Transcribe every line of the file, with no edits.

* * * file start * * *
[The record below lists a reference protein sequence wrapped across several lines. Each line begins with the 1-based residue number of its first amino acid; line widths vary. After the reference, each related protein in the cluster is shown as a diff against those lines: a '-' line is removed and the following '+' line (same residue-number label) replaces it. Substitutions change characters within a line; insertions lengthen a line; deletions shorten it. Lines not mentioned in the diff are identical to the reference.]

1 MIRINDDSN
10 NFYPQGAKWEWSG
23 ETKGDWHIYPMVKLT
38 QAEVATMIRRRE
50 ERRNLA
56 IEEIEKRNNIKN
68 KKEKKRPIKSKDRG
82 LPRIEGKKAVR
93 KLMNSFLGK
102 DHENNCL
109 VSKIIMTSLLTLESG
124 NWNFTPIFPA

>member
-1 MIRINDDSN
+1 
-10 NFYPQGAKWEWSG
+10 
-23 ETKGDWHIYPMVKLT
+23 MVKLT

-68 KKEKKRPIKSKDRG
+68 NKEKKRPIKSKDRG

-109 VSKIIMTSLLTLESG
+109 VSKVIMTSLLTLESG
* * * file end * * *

[The record below lists a reference protein sequence wrapped across several lines. Each line begins with the 1-based residue number of its first amino acid; line widths vary. After the reference, each related protein in the cluster is shown as a diff against those lines: a '-' line is removed and the following '+' line (same residue-number label) replaces it. Substitutions change characters within a line; insertions lengthen a line; deletions shorten it. Lines not mentioned in the diff are identical to the reference.]

1 MIRINDDSN
10 NFYPQGAKWEWSG
23 ETKGDWHIYPMVKLT
38 QAEVATMIRRRE
50 ERRNLA
56 IEEIEKRNNIKN
68 KKEKKRPIKSKDRG
82 LPRIEGKKAVR
93 KLMNSFLGK
102 DHENNCL
109 VSKIIMTSLLTLESG
124 NWNFTPIFPA

>member
-1 MIRINDDSN
+1 
-10 NFYPQGAKWEWSG
+10 
-23 ETKGDWHIYPMVKLT
+23 MVKLT

-68 KKEKKRPIKSKDRG
+68 NKEKKRPIKSKDRG

-109 VSKIIMTSLLTLESG
+109 VSKVIMTSLLTLESG